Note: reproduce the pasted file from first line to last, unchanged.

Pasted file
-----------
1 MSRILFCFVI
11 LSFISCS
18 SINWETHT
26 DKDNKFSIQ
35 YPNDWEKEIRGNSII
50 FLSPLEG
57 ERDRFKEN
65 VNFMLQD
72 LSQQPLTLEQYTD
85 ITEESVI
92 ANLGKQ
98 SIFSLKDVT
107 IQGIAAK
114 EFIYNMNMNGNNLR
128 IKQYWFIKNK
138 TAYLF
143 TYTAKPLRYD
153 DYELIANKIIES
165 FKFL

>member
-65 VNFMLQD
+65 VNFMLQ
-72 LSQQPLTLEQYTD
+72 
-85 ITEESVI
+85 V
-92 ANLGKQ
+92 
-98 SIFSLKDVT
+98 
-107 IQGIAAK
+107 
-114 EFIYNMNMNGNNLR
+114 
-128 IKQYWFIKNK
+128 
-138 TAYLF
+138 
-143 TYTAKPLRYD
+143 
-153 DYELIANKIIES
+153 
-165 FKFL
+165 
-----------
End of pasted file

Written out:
1 MSRILFCFVI
11 LSFISCS
18 SINWETHT
26 DKDNKFSIQ
35 YPNDWEKEIRGNSII
50 FLSPLEG
57 ERDRFKEN
65 VNFMLQD
72 LSQQPLTLEQYTD
85 ITEESVI
92 ANLGKQ
98 SIFSLKDVT
107 IQGIAAK
114 EFIYNMNMNGNNLR
128 IKQYWFIKNK
138 TAYLF
143 TYTAKPLRYD
153 DYELIANKIIES
165 FKFL

>member
-65 VNFMLQD
+65 VNFMLQ
-72 LSQQPLTLEQYTD
+72 
-85 ITEESVI
+85 V
-92 ANLGKQ
+92 
-98 SIFSLKDVT
+98 
-107 IQGIAAK
+107 
-114 EFIYNMNMNGNNLR
+114 
-128 IKQYWFIKNK
+128 
-138 TAYLF
+138 
-143 TYTAKPLRYD
+143 
-153 DYELIANKIIES
+153 
-165 FKFL
+165 